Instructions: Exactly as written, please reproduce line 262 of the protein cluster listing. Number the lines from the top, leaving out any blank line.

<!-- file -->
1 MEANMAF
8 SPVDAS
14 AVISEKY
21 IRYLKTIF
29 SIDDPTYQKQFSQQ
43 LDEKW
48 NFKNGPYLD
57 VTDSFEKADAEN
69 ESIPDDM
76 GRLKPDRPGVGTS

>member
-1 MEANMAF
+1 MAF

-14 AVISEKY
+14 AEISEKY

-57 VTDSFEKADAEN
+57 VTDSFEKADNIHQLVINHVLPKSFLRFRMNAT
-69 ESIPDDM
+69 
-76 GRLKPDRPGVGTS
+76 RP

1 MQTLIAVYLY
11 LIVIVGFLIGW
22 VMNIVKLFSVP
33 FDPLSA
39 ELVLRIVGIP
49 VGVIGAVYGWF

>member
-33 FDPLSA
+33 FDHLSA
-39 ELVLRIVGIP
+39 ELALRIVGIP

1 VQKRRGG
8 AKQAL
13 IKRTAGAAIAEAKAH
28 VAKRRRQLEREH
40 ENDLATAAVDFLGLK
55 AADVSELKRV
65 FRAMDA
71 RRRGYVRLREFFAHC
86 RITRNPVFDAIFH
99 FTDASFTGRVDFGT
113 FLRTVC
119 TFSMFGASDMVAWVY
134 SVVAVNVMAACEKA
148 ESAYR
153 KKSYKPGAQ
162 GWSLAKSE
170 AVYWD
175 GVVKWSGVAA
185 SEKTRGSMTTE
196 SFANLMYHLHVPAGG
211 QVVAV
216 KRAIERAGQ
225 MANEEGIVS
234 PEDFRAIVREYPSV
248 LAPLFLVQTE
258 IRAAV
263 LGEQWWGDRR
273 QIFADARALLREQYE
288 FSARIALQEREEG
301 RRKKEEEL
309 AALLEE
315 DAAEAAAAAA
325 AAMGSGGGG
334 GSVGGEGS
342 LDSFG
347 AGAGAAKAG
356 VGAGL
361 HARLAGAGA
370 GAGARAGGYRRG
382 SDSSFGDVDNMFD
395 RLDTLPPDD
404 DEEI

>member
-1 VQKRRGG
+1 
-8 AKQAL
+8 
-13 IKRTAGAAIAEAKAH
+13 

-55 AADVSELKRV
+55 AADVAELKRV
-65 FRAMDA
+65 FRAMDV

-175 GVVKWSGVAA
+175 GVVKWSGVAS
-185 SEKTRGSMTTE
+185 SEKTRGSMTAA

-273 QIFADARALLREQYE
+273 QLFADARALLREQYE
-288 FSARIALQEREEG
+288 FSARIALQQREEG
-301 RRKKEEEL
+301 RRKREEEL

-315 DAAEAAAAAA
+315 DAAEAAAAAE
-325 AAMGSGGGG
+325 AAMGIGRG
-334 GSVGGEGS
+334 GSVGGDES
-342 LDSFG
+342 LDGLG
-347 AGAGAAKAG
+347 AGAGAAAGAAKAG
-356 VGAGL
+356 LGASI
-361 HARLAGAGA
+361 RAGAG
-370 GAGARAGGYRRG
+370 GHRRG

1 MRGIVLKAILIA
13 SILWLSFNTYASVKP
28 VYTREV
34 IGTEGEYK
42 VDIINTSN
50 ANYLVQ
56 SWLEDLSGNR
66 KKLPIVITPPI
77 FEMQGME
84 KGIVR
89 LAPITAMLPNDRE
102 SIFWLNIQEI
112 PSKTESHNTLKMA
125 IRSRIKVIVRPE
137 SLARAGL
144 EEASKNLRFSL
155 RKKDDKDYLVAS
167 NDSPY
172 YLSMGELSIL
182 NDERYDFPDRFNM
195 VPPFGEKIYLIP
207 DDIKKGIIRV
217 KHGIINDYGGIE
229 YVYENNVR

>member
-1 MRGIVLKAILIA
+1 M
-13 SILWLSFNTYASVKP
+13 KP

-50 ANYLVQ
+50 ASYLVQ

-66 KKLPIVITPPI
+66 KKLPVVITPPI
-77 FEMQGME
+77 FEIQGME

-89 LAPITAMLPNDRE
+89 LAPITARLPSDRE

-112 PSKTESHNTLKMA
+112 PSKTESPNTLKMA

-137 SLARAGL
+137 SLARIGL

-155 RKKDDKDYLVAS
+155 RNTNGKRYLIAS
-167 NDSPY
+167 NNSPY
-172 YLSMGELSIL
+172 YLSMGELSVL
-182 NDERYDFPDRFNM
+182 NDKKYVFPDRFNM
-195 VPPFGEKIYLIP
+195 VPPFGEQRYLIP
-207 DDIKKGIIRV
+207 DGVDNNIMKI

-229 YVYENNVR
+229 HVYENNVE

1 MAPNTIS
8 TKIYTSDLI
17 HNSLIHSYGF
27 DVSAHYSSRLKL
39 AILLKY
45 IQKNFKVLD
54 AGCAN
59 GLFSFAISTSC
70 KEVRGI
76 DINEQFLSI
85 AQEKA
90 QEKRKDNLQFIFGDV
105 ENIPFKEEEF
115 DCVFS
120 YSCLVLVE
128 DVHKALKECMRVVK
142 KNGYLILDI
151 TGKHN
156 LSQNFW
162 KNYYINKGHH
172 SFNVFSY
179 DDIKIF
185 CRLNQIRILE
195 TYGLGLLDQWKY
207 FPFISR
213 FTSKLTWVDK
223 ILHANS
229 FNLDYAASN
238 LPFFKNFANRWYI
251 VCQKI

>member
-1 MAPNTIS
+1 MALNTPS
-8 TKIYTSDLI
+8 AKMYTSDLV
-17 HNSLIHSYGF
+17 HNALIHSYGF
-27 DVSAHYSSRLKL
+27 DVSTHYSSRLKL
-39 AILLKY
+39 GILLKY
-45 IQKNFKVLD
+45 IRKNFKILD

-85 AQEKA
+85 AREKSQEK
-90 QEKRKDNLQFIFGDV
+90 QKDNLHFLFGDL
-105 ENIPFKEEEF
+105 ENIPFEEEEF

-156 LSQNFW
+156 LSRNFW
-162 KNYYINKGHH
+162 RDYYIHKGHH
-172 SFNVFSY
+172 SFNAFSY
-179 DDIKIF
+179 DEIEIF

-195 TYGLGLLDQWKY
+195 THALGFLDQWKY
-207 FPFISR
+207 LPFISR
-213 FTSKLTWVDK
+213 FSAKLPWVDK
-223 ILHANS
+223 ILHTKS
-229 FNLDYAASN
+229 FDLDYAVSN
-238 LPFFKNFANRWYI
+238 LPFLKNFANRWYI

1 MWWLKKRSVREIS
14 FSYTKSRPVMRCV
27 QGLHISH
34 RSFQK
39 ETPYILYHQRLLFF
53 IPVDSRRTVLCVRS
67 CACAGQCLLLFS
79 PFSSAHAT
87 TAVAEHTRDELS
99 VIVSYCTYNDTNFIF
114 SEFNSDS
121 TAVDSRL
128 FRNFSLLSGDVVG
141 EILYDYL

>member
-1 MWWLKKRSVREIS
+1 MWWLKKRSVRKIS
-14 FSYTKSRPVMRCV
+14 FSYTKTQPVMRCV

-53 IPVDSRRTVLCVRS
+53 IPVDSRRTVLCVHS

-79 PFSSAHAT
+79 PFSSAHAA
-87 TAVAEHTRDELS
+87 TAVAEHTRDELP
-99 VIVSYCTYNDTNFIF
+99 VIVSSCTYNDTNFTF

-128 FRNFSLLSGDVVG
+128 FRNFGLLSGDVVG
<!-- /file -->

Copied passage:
+99 VIVSSCTYNDTNFTF